Kiss Your Clients? Perhaps They Expect It

How does a lawyer properly greet a client? With a handshake…or perhaps a kiss? Well, it depends. To use the title of one book, lawyers working across cultures need to be savvy enough to know whether to Kiss, Bow or Shake Hands when greeting someone.

And yet many lawyers working across cultures know how difficult–and potentially uncomfortable– it can be to greet a client properly. Yesterday’s Wall Street Journal explored this topic in Americans Learn the Global Art of the Cheek Kiss. As the article discusses, choosing the right form of greeting–such as determining whether to kiss once, twice or thrice– can be most complex.

For example, let’s imagine that you, an American lawyer, are meeting a foreign client in a third country which is not native to either of you. Your client may prefer to greet you with his or her native greeting, or opt for yours, or perhaps choose another greeting entirely–such whichever greeting is favored by the local country.  Confusing.

Just yesterday I faced this issue when I greeted another international lawyer.  Although we were Americans and were lunching in America, we spontaneously greeted each other with a continental style air kiss–and we actually laughed about whether to make it a single or double.  Later, when I ran across the WSJ article, I mulled over my earlier encounter and why we–both being Americans–hadn’t opted for the traditional American-style business handshake.  I concluded that because we always meet at international business events, we think of each other in an international context. This influenced which greeting we chose.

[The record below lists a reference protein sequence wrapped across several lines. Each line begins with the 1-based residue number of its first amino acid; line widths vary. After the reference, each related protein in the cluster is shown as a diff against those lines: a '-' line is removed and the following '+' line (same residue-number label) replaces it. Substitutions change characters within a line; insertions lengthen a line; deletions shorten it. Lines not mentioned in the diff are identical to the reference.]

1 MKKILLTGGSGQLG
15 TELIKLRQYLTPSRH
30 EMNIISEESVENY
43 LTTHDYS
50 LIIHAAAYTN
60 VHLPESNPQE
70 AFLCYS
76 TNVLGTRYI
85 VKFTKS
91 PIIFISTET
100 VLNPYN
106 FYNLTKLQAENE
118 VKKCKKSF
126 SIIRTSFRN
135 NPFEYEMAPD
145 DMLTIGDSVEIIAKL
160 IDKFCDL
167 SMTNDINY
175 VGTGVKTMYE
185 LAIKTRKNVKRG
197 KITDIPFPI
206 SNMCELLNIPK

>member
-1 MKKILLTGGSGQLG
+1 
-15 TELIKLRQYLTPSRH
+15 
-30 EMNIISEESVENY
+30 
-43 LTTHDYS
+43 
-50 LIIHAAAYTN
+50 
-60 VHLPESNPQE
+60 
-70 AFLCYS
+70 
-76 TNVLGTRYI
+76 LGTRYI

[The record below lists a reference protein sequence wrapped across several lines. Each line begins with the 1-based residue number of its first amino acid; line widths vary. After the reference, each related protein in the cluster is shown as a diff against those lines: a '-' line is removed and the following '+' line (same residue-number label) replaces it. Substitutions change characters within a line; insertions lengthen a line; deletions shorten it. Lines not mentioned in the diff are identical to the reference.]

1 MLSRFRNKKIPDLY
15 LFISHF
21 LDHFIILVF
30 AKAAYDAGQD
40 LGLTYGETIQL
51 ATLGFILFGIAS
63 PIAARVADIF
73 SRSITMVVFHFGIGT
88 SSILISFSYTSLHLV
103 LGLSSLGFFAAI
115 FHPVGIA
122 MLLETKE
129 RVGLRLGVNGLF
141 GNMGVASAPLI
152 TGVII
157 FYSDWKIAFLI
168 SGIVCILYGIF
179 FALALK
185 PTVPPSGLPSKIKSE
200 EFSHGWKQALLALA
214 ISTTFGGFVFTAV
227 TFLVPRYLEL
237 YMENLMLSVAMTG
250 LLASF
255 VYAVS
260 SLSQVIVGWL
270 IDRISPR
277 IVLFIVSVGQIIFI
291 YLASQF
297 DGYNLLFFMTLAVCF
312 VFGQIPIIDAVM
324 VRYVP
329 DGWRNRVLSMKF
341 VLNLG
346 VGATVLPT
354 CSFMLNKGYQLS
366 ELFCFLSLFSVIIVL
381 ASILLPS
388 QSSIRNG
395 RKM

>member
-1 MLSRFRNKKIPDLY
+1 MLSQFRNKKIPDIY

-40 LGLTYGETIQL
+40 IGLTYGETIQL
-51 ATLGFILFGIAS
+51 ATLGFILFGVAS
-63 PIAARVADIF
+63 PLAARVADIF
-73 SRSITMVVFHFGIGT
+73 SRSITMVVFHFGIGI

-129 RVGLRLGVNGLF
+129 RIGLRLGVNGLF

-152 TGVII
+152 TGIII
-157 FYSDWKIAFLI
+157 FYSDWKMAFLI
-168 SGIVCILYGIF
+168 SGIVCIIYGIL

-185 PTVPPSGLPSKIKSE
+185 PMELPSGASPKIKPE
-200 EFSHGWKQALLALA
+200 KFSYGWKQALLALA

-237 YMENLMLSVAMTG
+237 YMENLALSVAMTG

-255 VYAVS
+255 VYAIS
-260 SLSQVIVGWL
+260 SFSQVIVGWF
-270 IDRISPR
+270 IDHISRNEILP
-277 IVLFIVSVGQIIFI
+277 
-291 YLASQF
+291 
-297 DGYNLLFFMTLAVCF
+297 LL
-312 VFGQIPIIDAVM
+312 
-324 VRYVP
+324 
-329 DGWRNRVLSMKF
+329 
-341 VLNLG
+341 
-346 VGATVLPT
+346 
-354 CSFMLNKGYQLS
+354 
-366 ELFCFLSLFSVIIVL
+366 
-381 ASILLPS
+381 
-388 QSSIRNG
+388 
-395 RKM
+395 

The WSJ article advises that the more senior party of the pair should determine the style of greeting.  This means that the junior person should remain alert to clues (an outstretched hand etc…) about which form of greeting to anticipate.

In my opinion, gender also plays a role. In cross cultural situations, I’ve watched many businessmen–even those senior to me–wait for me, as a female, to initiate the form greeting.  Perhaps this is done as a courtesy, or out of a desire not to offend.

So, do your clients expect you to kiss them? Increasingly so, according to the Wall Street Journal, as continental manners spread across the globe. All the more reason to ramp up your cultural intelligence and tune in–from the moment of greeting on–to your clients’ wishes.

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